Yun Xiu YongHospital Keningau, Malaysia
Title: Mitochondrial neurogastrointestinal encephalopathy masquerading within a patient with Charcot-Marie-Tooth
Mitochondrial Neurogastrointestinal Encephalopathy (MNGIE) is a rare autosomal recessive disease with prominent gastrointestinal initial manifestation. We hereby report a novel TYMP mutation of MNGIE inherited by maternal isodisomy, who presented with debilitating symptoms of peripheral neuropathy due to concurrent Charcot-Marie-Tooth disease (CMT).
Proband is a 23-year-old lady from Dusun descendant, an indigenous tribe in Borneo, Malaysia. She presented with one year of lower limb weakness requiring walking aid, ptosis and complex external ophthalmoplegia. Initial cerebrospinal fluid and nerve conduction study (NCS) was suggestive of Chronic Inflammatory Demyelinating Polyneuropathy. However, she did not respond to intravenous immunoglobulin treatment. There were other confounding features such as diabetes mellitus, hyperlactatemia, hepatomegaly, and asymptomatic leukoencephalopathy from MRI scan.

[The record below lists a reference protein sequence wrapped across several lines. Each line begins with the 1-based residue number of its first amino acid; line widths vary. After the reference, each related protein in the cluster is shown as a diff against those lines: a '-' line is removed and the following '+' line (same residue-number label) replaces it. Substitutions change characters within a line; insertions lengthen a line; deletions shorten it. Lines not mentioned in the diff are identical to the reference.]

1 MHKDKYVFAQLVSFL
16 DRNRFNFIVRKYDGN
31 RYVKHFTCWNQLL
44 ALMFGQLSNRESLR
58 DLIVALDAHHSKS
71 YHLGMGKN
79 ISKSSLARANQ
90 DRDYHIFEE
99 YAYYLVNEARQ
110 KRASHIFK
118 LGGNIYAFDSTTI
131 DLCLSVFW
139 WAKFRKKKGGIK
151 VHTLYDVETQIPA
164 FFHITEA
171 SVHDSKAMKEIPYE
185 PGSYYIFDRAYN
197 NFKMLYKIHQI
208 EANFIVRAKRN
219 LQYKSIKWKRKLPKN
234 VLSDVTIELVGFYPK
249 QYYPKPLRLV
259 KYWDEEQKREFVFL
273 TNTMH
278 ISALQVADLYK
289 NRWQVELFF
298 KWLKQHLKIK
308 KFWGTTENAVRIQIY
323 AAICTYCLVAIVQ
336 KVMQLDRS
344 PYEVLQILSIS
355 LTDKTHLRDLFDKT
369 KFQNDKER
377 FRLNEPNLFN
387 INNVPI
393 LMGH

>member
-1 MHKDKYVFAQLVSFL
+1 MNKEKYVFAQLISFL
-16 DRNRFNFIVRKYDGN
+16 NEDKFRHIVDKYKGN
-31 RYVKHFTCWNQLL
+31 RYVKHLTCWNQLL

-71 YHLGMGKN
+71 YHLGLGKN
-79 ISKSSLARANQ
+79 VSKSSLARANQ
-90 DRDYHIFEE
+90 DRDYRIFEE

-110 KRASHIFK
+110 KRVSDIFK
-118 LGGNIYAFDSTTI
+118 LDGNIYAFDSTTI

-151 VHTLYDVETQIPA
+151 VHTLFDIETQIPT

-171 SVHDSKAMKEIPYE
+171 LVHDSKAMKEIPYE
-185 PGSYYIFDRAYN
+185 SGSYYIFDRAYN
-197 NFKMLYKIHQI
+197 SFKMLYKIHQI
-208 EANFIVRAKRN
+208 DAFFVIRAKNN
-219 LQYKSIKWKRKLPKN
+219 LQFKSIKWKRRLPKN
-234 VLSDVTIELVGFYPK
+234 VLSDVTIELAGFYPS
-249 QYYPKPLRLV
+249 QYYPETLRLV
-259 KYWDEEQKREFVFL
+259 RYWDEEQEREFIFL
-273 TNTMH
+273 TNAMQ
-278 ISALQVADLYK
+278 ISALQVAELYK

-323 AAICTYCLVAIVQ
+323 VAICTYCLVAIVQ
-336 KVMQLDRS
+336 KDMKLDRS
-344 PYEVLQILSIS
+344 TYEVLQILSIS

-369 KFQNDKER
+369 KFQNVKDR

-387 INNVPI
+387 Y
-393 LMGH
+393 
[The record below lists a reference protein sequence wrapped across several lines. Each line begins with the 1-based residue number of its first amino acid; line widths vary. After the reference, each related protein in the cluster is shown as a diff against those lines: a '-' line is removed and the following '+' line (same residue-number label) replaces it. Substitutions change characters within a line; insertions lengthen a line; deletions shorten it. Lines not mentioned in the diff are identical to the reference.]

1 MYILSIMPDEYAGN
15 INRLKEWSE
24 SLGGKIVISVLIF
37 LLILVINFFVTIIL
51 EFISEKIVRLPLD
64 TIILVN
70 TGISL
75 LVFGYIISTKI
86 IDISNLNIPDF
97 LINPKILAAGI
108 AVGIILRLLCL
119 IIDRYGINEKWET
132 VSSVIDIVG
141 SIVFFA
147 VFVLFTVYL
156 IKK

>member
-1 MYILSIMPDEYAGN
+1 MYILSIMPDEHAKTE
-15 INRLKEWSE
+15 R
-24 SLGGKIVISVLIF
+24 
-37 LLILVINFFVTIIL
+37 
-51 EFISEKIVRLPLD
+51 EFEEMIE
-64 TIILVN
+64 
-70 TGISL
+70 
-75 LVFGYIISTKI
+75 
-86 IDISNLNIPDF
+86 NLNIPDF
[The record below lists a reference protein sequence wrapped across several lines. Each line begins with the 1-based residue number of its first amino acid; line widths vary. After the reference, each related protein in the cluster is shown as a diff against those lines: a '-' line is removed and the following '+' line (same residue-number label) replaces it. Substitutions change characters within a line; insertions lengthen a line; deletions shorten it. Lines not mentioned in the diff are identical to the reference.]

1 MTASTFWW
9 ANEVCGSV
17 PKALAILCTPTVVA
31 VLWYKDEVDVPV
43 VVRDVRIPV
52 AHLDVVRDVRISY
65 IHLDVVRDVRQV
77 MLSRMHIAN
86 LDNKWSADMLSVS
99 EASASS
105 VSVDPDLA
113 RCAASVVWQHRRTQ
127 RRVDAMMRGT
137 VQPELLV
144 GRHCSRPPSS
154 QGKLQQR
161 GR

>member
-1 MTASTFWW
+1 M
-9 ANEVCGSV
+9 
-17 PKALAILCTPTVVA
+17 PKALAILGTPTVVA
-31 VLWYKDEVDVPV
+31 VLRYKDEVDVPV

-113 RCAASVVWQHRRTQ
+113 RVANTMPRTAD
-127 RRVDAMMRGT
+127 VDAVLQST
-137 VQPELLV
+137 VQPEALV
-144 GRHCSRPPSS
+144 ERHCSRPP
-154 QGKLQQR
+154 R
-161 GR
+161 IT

Further family history discovered her father and sister are affected with ptosis and distal weakness. Family pedigree was suspicious of an autosomal dominant inheritance. However Whole Exome Sequencing of proband revealed 2 mutations. One being heterozygous duplication at PMP22 suggestive of CMT1a, another being a novel homozygous mutation c1187C>T at TYMP. Subsequent urine quantification confirmed MNGIE with raised thymidine and deoxy uridine.
The proband’s mother was heterozygous for the novel TYMP mutation whereas her symptomatic father was negative for TYMP mutation. Consultation with geneticist suggest that proband inherited the homozygous TYMP mutation via maternal isodisomy. Her father (TYMP negative) and sister (TYMP heterozygous) are likely to be suffering from CMT1a with their slow nerve conduction velocities within the typical range of 15-35m/s.
Hickum’s dictum prevails in this case with both diseases contributing to the severity and predominance of the proband’s neurological symptoms. Emphasis on confounding clinical features shall not be taken lightly to not overlook a concurrent disease that is potentially treatable.
Yun Xiu Yong is an internal medicine physician who obtained his MRCP (UK) in 2019. He has a special interest in neurology and will be pursuing fellowship training. He has been involved in several research locally and is currently practicing in a district hospital in Keningau, Sabah, Malaysia.